In his evidence, Dr Charles Palmer, said he did not believe mediation should be compulsory, while Brian Gale of the National Deaf Children’s Society said that if mediation was mandatory then it made no sense that there was no statutory obligation on health to provide or to mediate and without this, there would be no improvement.

On the issue of transition, there were concerns about coordination, in that adult services do not mesh with those for children and young people regarding the ages at which services stop. Jo Webber said the extension of an EHCP up to the age of to 25 would have an impact on health service provision and costs. Peter Gray said these costs, which included admin, monitoring, provision and review costs should not be underestimated.

The reforms also raised the question, said Kathryn Brown of the costs on local authorities of moving from old to new system and great thought needed to be put into resources and capacity. Would children and young people with a statement be automatically moved to an EHCP and would people post-19 but under 25 who had ceased an educational statement need to be reassessed. The draft bill provisions do not have this clarity and the time and mechanics needed should not be underestimated.

It has been my personal understanding during our pathfinder that children with statements would be left until there was a reassessment need at a review or a transition point was reached, but this is not clearly stated in the bill.

Kathryn Brown also believed that an EHCP should be maintained for a vulnerable Post-16 young person even if they leave education, if they enter an apprenticeship or if they go into custody. The latter should be needed for safeguarding reasons.

Dr Palmer said that the timetable for an EHCP should be linked to that of NHS waiting times - 18 weeks, instead of as at present, six months from referral to statement. Additionally, through the commissioning process there should be clear children’s leads from NHS commission, through local area teams and to clinical commissioning groups to ensure that children had a clear voice at each level.

One vital issue that was raised is that of the SEN Code of Practice, a significant document for schools and parents alike. The CoP will need to be revised or completely rewritten to come into line with the new reforms but, at present, it was noted that there is not duty for t to undergo parliamentary scrutiny and this was unacceptable. Brian Gale said that the new CoP needed to be right from the start - you couldn’t risk loose ends and then find that for the first cohort of children it didn’t work, thus jeapordising their provision and having to fix the new CoP retrospectively.

Mr Gale also related that in his experience, parents do not believe the bill will make much difference because services are being cut every day and it is very difficult to convince them that against this backdrop, there will be an improvement.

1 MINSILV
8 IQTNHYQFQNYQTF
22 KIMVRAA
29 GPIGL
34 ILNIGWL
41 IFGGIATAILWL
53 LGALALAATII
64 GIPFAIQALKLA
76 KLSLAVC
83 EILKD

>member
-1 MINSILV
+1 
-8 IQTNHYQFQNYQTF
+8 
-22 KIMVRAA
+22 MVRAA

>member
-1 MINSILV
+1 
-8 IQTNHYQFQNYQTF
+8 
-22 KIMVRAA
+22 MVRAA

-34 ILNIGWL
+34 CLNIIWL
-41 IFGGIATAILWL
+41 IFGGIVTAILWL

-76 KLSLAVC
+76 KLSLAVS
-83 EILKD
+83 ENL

He also noted that when it came to a review of a plan, it seemed that only providers were consulted and not the child or the parents and looking at issue of funding - everything is being discussed by the Schools Forum where there is no representation from parents or young people.

Regarding the definitions for SEN, Philipa Stobbs of the SEC/Council for Disabled Children, said they would like the term ‘disabled’ to be clearly included in the definition of Special Needs for an EHCP, as some children with disabilities do not need special educational provision. Any new definition must improve the professional decision-making process for when a child has SEN because at the moment, the definition was too narrow.

Other points raised included:

  • A statement used the term ‘specify’ while the draft bill, at the moment, used the term ‘sets out’ which will only give rise to wooly EHCPs.
  • An EHCP should have broad outcomes and specific objectives, for example age appropriate language, ability to eat independently.
  • Where the green paper had a broader vision, the draft bill did not deliver on that
  • There was a concern that some children with a ‘Band A’ statement would not qualify for an EHCP but there was a belief that all children with current statements should automatically do so.

I hope that in the next session there will be strong input from parents themselves. It is, I believe, scheduled for 6th November. You can watch the whole of the first session here: http://www.parliamentlive.tv/Main/Player.aspx?meetingId=11597

 

Tania Tirraoro
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Tania Tirraoro

Founder, CEO at Special Needs Jungle
Founder of Special Needs Jungle. Parent of two sons with Asperger Syndrome.
Journalist & author of two novels and a guide to SEN statementing. PR & social media expert. Rare Disease & chronic pain patient advocate.
Tania Tirraoro